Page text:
“NetSpectre: Read Arbitrary Memory over Network” is the first concept of the spectre variant 1 abusing speculative execution across a network. It allows a remote attacker to abuse spectre “gadgets” available in the code path accessible in the operating systems network stack. The attacker sends a series of crafted requests to the target system and measures the response time to leak a secret value from the victim’s memory. The response time of these attacks allow an attacker to deduce a secret value from the victims memory.
This attack requires two gadgets to be available to the attacker, either in user space or kernel space.
These gadgets are:
Leak gadget - accesses a stream at an attacker controlled location.
Transmit gadget - performs an arbitrary operation where the results depend on the microarchitectural state modified by the leak gadget.
The leak gadget is triggered to create a condition where the speculative execution event happens, and the transmit gadgets response
time is measured over many queries to statistically determine the contents of memory at that location.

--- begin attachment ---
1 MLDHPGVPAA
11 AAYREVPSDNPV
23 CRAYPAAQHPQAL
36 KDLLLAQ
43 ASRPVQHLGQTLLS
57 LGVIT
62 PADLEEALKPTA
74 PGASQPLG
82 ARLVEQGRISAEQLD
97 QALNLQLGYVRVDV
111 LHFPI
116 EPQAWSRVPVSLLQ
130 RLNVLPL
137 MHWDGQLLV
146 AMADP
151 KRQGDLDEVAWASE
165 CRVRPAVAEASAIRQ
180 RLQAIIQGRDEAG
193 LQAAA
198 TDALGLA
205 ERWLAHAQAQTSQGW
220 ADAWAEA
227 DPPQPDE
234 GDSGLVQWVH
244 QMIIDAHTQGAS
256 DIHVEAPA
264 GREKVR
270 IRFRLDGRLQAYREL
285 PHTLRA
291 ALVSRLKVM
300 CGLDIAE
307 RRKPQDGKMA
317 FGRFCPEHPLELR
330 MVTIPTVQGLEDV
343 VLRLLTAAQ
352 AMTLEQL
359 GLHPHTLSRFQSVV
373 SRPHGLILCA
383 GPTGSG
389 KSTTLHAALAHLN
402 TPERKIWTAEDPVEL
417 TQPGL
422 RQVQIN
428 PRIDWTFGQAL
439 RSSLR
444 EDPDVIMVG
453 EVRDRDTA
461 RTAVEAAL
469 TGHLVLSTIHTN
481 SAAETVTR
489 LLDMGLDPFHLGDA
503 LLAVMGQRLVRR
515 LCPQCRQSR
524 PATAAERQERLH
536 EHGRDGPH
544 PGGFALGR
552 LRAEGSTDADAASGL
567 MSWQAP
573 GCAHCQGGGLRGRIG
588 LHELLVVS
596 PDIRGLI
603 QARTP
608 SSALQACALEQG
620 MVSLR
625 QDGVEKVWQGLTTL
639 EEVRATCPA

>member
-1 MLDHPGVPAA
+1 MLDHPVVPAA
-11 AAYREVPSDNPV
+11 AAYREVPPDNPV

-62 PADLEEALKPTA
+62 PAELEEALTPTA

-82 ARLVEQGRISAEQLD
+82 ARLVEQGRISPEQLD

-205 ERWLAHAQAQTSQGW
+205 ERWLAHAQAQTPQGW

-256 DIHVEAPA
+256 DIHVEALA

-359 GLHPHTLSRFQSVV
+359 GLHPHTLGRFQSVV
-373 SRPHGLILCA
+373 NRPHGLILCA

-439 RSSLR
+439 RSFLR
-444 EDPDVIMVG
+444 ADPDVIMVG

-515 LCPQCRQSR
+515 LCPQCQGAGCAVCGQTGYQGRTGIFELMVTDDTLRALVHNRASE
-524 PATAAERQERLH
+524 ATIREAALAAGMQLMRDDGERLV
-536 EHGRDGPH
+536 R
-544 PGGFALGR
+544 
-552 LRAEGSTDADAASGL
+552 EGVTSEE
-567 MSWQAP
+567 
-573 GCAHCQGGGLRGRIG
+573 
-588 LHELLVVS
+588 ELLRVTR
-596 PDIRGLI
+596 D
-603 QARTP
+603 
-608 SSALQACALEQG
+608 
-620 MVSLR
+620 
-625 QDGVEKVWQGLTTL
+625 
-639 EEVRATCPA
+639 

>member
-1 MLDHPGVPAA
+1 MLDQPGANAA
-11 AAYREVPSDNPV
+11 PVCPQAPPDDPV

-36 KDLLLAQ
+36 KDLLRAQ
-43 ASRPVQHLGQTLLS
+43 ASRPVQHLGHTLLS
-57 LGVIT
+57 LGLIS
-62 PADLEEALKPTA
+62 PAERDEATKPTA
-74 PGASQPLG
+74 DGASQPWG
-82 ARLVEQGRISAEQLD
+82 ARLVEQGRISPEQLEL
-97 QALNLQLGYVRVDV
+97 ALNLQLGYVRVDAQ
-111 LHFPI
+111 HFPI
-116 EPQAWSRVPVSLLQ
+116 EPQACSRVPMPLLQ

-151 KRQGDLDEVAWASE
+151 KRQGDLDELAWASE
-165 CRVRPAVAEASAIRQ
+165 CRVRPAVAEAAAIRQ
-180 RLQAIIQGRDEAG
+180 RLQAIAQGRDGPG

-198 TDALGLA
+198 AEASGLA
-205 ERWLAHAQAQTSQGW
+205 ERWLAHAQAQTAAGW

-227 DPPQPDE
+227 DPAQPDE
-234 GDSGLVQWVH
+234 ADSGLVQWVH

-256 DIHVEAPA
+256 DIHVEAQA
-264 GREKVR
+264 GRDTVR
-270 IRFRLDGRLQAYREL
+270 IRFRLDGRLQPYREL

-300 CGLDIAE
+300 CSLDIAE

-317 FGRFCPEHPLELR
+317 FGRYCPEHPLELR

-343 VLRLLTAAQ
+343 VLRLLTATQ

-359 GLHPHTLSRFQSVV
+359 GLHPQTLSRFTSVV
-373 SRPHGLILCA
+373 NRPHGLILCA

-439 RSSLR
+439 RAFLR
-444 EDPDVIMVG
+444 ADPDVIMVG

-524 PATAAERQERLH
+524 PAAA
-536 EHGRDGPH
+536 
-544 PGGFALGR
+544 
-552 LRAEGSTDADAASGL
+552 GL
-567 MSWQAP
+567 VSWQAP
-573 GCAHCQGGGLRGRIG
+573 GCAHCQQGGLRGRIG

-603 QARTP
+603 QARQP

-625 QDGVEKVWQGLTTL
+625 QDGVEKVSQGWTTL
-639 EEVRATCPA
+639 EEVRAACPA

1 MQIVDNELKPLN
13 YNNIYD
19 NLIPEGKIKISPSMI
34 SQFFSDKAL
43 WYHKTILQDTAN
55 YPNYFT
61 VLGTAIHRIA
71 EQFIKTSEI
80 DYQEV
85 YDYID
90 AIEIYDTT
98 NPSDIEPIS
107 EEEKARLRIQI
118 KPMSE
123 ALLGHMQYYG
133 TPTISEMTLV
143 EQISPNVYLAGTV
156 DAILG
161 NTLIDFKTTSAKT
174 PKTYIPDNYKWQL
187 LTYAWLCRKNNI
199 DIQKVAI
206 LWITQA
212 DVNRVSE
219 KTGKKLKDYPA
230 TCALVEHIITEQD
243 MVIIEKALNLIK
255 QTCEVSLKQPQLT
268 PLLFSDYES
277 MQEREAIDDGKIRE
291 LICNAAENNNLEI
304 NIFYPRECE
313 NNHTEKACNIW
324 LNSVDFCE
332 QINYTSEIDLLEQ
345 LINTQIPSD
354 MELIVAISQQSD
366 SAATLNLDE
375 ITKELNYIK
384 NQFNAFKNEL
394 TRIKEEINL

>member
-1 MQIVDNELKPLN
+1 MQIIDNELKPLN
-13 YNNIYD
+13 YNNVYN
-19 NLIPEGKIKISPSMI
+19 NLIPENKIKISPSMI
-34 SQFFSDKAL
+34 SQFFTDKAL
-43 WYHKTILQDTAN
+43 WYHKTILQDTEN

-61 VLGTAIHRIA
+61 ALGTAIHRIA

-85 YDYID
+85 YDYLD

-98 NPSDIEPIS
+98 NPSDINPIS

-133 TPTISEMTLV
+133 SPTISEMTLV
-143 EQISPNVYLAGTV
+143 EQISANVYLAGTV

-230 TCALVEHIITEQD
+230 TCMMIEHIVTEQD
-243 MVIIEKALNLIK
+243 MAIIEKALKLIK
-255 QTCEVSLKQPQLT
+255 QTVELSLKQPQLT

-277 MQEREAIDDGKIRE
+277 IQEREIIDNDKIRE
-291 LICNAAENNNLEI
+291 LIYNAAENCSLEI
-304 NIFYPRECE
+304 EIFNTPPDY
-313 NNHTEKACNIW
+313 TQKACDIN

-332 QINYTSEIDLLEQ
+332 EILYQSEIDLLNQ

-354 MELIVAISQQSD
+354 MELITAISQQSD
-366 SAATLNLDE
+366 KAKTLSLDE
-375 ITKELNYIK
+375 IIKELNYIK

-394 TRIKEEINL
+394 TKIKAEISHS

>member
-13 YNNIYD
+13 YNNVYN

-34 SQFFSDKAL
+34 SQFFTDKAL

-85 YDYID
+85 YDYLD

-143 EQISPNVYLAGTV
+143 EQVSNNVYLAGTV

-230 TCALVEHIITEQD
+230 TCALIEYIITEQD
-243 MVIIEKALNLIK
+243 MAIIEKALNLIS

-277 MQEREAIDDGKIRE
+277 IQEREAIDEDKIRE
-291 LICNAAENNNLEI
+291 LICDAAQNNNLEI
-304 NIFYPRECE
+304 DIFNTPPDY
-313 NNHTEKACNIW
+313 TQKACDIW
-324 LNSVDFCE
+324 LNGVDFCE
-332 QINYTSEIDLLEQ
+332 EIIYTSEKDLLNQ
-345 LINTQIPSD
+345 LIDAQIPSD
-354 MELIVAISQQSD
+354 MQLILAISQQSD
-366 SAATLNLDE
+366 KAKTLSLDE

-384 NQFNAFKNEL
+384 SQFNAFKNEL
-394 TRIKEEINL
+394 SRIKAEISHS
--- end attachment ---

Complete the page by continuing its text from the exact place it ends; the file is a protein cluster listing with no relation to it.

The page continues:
The initial fixes of Spectre v1 ( https://bugzilla.redhat.com/show_bug.cgi?id=CVE-2017-5753 ) has hardened the kernel from the
Leak gadget", however userspace can continue to be attacked as it has yet to be hardened.
Approaches on solving this in userspace plan to be documented in this bugzilla.
Red Hat is planning to focus on the userspace networking daemons hardening and will link improvements in this flaw.
Name: Daniel Gruss
Red Hat Product Security has rated this update as having a security impact of Moderate. All Red Hat products are being evaluated for impact and Red Hat will work with the Linux community to analyze and correct any issues found. Red Hat is currently evaluating the impact of this security flaw on userspace packages, especially the network daemons and remotely accessible technologies like SSH. Successful exploitation of this flaw needs the attacker to have advanced knowledge of the software versions used on the system. For additional information about this flaw including possible mitigations please refer to: https://access.redhat.com/solutions/3545361
The following mitigation can be used to lower the impact/scope of this flaw for userspace applications:
1. Allow only trusted users/ip addresses to access remotely accessible services like SSH, LDAP, SNMP etc.
2. Since the attack involves sending large number of packets to a particular service running on a port, firewalls and some services could be configured to limit the amount of traffic per source IP address.
3. Also actively monitor excessive traffic from a particular IP address, especially in a short time interval. Certain IDS devices/software can do that and block the source of these packets.